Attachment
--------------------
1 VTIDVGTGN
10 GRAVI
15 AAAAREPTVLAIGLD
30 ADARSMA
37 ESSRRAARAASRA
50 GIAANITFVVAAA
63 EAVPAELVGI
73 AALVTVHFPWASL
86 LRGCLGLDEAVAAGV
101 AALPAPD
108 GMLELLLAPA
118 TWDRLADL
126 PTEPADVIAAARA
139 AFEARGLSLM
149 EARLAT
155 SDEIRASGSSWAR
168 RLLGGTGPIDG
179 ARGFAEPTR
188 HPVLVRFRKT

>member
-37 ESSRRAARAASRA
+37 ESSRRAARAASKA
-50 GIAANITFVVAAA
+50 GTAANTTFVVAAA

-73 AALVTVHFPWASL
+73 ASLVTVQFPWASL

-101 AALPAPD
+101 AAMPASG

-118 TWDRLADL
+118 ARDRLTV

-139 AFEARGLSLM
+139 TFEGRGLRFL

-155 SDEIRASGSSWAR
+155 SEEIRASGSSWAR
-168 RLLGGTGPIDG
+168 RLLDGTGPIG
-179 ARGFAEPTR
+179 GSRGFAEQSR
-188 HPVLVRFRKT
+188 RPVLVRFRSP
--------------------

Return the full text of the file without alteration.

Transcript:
1 VTIDVGTGN
10 GRAVI
15 AAAAREPTVLAIGLD
30 ADARSMA
37 ESSRRAARAASRA
50 GIAANITFVVAAA
63 EAVPAELVGI
73 AALVTVHFPWASL
86 LRGCLGLDEAVAAGV
101 AALPAPD
108 GMLELLLAPA
118 TWDRLADL
126 PTEPADVIAAARA
139 AFEARGLSLM
149 EARLAT
155 SDEIRASGSSWAR
168 RLLGGTGPIDG
179 ARGFAEPTR
188 HPVLVRFRKT

>member
-37 ESSRRAARAASRA
+37 ESSRRAARAASKA
-50 GIAANITFVVAAA
+50 GTAANTTFVVAAA

-73 AALVTVHFPWASL
+73 ASLVTVQFPWASL

-101 AALPAPD
+101 AAMPASG

-118 TWDRLADL
+118 ARDRLTV

-139 AFEARGLSLM
+139 TFEGRGLRFL

-155 SDEIRASGSSWAR
+155 SEEIRASGSSWAR
-168 RLLGGTGPIDG
+168 RLLDGTGPIG
-179 ARGFAEPTR
+179 GSRGFAEQSR
-188 HPVLVRFRKT
+188 RPVLVRFRSP